Thursday, 5 May 2016

Challenging HK's Constitution

Edward Leung is calling for a judicial review regarding self-determination
The upcoming Legislative Council elections are already interesting, with many young people running for seats, and now there's a slight twist that will be keenly watched on all sides.

Edward Leung Tin-kei, who won 66,000 votes or 15 percent in a by-election in February, has lodged an appeal for a judicial review at the High Court. He wants the judiciary to decide whether people who call for self-determination or Hong Kong's independence, are constitutionally protected under freedom of speech.

This comes after the Registration and Electoral Office refused to circulate his politically sensitive election leaflets, as well as threats from Beijing and Hong Kong officials for possibly being criminally liable for promoting independence from China.

Is the Hong Kong National Party a threat to national security?
The leaflet had words such as "self-independence", "autonomy" and "resistance by force".

"Self-determination ought to be protected under freedom of expression," Leung said. "We have the right to discuss it -- whether the government likes it or not."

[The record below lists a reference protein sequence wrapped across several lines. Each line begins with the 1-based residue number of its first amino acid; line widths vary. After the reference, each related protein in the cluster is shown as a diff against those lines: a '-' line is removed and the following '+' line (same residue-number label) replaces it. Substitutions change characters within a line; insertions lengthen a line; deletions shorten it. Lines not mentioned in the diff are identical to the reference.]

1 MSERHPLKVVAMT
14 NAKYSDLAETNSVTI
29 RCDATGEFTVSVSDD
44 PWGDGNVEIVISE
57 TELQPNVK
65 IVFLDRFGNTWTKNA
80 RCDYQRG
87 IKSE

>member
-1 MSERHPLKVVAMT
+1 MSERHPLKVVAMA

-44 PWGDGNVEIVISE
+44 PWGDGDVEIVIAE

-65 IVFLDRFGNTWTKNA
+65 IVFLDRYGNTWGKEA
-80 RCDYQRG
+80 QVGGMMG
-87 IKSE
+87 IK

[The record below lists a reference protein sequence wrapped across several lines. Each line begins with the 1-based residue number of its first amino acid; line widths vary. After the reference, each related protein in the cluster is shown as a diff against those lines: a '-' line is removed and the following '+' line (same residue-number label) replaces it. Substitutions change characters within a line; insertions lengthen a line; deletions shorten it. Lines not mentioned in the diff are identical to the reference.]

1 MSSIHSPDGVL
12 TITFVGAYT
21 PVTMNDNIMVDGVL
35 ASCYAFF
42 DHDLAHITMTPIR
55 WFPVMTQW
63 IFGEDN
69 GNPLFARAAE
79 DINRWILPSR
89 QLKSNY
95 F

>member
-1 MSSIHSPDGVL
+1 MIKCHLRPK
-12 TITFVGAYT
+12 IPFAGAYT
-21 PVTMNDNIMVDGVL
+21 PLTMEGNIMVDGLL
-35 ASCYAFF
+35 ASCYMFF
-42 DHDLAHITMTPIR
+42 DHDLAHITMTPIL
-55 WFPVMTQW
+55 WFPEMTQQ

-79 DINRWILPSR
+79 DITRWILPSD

The electoral office did not comment on Leung's legal action.

In his documents submitted to the court, the localist activist claimed his freedom of expression of violated by the electoral office's decision not to disseminate his leaflets, and that it was contrary to the Bill of Rights.

Because of the electoral office's decision, it had advised the Post Office not to provide free postage, even though election candidates are entitled to such a service.

 Yuen is looking into the Hong Kong National Party case
Meanwhile the Secretary for Justice Rimsky Yuen Kwok-keung, is looking into whether the recently established Hong Kong National Party had broken any laws by setting up a party that advocated the city's independence.

Yuen is probably under pressure from the Hong Kong and Macau Affairs Office, as it claimed the party, established in March, posed a threat to national security.

Both cases are very interesting, and we are waiting with baited breath to see what the courts say. Those verdicts will definitely affect how residents feel about their city, if they feel more alienated than ever, or that rule of law is still functioning as it should.

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